Evaluation of potential antiplatelet effects of CSL112 (Apolipoprotein A-I [Human]) in patients with atherosclerosis: results from a phase 2a study.
CSL112 (Apolipoprotein A-I [Human]), an infusible, plasma-derived apolipoprotein A-I, is being developed to reduce cardiovascular events following acute myocardial infarction (AMI). A predecessor compound (CSL111) demonstrated a potential antiplatelet effect. A phase 2a multicentre, randomised, single-ascending dose study in patients with stable atherosclerotic disease receiving dual antiplatelet therapy (DAPT) assessed the potential additive effects of CSL112 administration on platelet function and increase bleeding risk in the subacute period after AMI. Patients (n = 44) on aspirin (75-325 mg/day) and either clopidogrel (75 mg/day, n = 37) or prasugrel (10 mg/day, n = 7) for > 30 days alongside standard-of-care therapy were randomised to a single dose of placebo or CSL112: 1.7, 3.4, or 6.8 g. Light transmission aggregometry was used to assess platelet aggregation in response to 2 mM arachidonic acid, 5 and 20 µM adenosine diphosphate, and 4 µg/mL collagen, pre-dose (baseline) and up to 48 h post-dosing. Compared to placebo, CSL112 had no clinically meaningful time- or dose-dependent effects on maximum platelet aggregation in response to any agonist, by either dose or renal function subgroup (p > 0.05). Coagulation parameters showed little variation over time or between treatment groups (p > 0.05). CSL112, when co-administered with standard DAPT, did not significantly influence platelet aggregation in response to agonists and is, therefore, not expected to significantly increase bleeding risk when administered with antiplatelet therapies.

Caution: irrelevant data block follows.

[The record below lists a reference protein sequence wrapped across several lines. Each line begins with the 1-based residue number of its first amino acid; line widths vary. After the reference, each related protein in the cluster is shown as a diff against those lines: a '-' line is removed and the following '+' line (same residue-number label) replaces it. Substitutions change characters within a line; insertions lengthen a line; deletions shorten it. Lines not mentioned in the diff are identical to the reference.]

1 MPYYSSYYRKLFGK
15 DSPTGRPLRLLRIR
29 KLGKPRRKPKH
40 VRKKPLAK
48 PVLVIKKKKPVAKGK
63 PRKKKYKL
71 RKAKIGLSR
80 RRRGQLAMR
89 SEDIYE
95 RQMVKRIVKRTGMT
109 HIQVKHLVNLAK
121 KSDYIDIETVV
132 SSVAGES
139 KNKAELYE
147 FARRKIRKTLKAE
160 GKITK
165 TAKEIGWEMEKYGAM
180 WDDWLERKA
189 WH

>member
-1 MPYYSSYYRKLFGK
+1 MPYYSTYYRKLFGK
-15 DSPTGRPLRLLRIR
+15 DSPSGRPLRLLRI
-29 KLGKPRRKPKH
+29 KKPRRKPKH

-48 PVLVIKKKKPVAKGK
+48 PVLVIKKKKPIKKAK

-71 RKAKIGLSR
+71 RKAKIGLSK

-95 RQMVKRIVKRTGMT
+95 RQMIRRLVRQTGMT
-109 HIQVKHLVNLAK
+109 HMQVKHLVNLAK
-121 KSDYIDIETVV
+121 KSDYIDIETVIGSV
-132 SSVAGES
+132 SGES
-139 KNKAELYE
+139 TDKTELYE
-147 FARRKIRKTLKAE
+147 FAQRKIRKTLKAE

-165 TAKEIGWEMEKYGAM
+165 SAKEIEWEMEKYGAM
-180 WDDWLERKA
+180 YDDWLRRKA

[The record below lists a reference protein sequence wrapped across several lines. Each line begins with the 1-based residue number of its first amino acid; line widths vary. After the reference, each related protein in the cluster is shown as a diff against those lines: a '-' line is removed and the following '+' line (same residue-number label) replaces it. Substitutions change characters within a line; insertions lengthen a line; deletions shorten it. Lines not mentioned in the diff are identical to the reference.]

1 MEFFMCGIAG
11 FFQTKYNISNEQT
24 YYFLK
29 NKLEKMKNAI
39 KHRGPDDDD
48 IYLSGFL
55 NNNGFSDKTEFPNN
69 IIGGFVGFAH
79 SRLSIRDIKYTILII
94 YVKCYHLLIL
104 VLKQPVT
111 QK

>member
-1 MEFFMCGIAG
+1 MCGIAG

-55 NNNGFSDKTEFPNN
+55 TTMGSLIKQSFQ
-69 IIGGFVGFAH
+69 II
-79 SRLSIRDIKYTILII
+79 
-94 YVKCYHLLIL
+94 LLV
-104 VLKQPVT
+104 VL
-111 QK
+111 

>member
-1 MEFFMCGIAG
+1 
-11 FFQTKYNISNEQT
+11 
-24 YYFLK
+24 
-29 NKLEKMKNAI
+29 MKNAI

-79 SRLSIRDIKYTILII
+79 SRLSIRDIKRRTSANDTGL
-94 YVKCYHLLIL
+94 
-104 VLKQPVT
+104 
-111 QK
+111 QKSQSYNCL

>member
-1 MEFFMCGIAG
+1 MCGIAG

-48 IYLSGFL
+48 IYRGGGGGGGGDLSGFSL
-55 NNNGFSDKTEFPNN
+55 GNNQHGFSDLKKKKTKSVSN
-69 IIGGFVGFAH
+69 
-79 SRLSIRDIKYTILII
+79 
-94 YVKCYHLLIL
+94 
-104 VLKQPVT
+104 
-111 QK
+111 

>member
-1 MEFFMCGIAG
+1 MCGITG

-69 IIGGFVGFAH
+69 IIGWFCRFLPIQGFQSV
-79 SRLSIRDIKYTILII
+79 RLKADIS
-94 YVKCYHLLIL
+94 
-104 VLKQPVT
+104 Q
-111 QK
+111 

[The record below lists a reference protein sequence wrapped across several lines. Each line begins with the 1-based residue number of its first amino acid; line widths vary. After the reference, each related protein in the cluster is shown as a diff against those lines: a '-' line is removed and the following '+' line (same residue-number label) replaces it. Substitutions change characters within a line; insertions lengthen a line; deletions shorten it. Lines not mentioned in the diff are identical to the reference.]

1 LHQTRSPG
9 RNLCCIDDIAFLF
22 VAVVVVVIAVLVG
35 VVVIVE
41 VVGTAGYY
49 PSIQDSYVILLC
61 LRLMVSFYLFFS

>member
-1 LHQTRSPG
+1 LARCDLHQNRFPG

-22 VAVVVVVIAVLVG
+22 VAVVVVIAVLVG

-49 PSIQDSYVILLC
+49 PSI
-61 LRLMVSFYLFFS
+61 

Gurbel, PA; Tantry, US; D'Andrea, D; Chung, T; Alexander, JH; Bliden, KP; Wright, SD; Tricoci, P
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